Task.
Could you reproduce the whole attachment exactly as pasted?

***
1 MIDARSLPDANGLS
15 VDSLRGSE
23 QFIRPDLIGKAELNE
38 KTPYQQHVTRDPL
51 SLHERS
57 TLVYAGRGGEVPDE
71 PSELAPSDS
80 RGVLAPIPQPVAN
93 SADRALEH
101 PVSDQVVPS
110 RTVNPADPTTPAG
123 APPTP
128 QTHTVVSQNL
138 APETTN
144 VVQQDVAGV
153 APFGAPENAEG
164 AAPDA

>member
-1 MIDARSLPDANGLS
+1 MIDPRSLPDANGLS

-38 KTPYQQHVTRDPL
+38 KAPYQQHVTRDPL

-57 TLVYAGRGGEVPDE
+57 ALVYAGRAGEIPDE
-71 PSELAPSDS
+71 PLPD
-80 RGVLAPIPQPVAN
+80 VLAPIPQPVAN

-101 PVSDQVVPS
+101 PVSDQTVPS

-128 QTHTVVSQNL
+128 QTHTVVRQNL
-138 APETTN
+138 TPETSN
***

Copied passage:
1 MIDARSLPDANGLS
15 VDSLRGSE
23 QFIRPDLIGKAELNE
38 KTPYQQHVTRDPL
51 SLHERS
57 TLVYAGRGGEVPDE
71 PSELAPSDS
80 RGVLAPIPQPVAN
93 SADRALEH
101 PVSDQVVPS
110 RTVNPADPTTPAG
123 APPTP
128 QTHTVVSQNL
138 APETTN
144 VVQQDVAGV
153 APFGAPENAEG
164 AAPDA

>member
-1 MIDARSLPDANGLS
+1 MIDPRSLPDANGLS

-38 KTPYQQHVTRDPL
+38 KAPYQQHVTRDPL

-57 TLVYAGRGGEVPDE
+57 ALVYAGRAGEIPDE
-71 PSELAPSDS
+71 PLPD
-80 RGVLAPIPQPVAN
+80 VLAPIPQPVAN

-101 PVSDQVVPS
+101 PVSDQTVPS

-128 QTHTVVSQNL
+128 QTHTVVRQNL
-138 APETTN
+138 TPETSN